Saturday, September 30, 2006

Egon's life-long friend: Arthur Roessler

The customary yet contorted pose does not tell the whole story. This is a picture of Arthur Roessler, publisher, supporter and friend to Egon Schiele. While rarely suffering such hardships as Schiele, he still undoubtedly suffered from his connection to the artist. Nevertheless, he became one of the most avid collectors of the artists work and sought to support him in all the clandestine compostions of Vienna society which needed to be appeased before any artist to become a success. Better than Max Brod to Kafka, Roessler remained the faithful and largely unsung hero behind the perpetuation of Schiele's work.

Sunday, September 10, 2006

Fingers contrived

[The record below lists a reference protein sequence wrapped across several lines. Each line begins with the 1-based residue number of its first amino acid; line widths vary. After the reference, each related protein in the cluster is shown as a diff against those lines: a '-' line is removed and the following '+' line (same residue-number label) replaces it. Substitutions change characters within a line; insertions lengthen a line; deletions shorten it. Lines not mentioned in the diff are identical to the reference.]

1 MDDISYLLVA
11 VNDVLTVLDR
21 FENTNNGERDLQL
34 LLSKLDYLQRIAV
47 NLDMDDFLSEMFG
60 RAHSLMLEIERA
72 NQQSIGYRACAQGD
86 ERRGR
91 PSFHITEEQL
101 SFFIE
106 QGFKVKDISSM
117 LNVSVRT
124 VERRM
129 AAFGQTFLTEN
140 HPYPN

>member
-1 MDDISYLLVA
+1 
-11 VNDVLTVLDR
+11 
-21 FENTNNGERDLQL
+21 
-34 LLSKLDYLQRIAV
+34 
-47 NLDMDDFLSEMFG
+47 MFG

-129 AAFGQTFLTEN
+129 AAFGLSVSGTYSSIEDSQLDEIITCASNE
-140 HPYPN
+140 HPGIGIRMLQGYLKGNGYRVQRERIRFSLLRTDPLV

One of the most original contributions to the visual arts came from Schiele: his representation of hands. Starting with his boney, jagged fingers in the photos taken by his friend Josef Trcka (see my profile picture on the right) to the arthritic claws of his later paintings. Schiele saw something frail yet predatory about human hands: a fragile interconnection of bones that lok snappable but threatening, which could break like a twig or strangle in an instant. While El Greco may have started this in the 16th century, Schiele has been the only artist to see in hands the story of a painting itself, the human condition.